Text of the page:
ECB survey reveals major flaw with Quantitative Easing
The ECB’s own research reveals a major failure in its quantitative easing strategy: it does not address companies’ most pressing issue: the lack of demand.
The ECB has often justified its colossal QE programme on the basis that it improves financing conditions for businesses. By lowering rates, QE makes it easier for companies and households to borrow money from banks. But is it the main problem being faced by businesses and in particular SMEs?
In its “Survey on the Access to Finance of Enterprises” (SAFE), the ECB precisely aims to find out entrepreneurs’ most pressing problems.
In its most recent edition, the ECB’s survey reveals once again that contrary to the ECB’s objectives, access to finance has been the least of worries for most Eurozone SMEs. Instead, the survey findings indicates that ‘Finding Customers’ emerged as the dominant concern of euro area SMEs (26%, compared with 25% in the previous wave). As this graph shows:
‘Access to finance’, on the other hand, continued to rank as the least important (9%, unchanged). Only SMEs in Greece continued to be disproportionately affected by poor access to finance, with 27% mentioning it as their biggest problem (from 24%).
To be fair, the ECB can rightly claim that QE (and negative interest rates) have successfully managed to improve lending conditions. It also helped to make those lending conditions more equal across European regions. Indeed, all ECB survey results show that financing conditions facing Small and Medium Enterprises (SMEs) are improving.
It’s the aggregate demand, stupid!
But the ECB’s most recent survey results are clear: QE is failing to support businesses where they need it most. The figures expose a serious design flaw to the ECB’s 2 trillion money creation programme and confirm the main criticism we have been making all along against QE.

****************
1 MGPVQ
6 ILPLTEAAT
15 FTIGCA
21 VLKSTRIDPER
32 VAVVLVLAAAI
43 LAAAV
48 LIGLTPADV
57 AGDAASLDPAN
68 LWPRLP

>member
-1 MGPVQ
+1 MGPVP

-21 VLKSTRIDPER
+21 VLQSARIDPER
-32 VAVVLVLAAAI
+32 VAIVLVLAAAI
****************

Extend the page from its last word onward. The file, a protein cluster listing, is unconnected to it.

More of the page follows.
QE is predicated upon a defective supply-side approach to economics, which completely ignores the importance of aggregate demand and spending in generating economic activity.
This supply-side theory suggests that the primary constraint on a business’s growth is whether or not the business can get access to loans or funding. Businesses are assumed to be standing ready to invest and employ more people, but are held back because they can’t access the funding to do so. Therefore, all that is needed is to improve businesses access to finance and the economy will flourish, the theory goes.
The issue with this approach is that businesses need to access finance only is a constraint only if they face sufficient demand for their goods and services. If aggregate demand is low, that is if people don't buy the things businesses produce then businesses won't seek out new loans.
At this stage in the economic cycle, most businesses are constrained by aggregate demand, rather than by the supply and availability of financing. This logic has been continuously confirmed by the ECB’s own business surveys, since the beginning of QE.
If things continue this way, QE will prove to be a missed opportunity to promote growth where it matters most.
The ECB cannot continue to ignore the reports made by SMEs and needs to start genuinely considering the major obstacles to business. It should then design the most appropriate and effective policy that will help tackle the major problems at hand.
Based on the evidence, it is quite clear that businesses need more spending in the economy – they need to sell more of the goods and services they produce. Policy makers at the ECB need to start considering better and more direct ways of increasing spending, such as distributing a citizens’ dividend or targeting its money creation programme directly towards sustainable investments.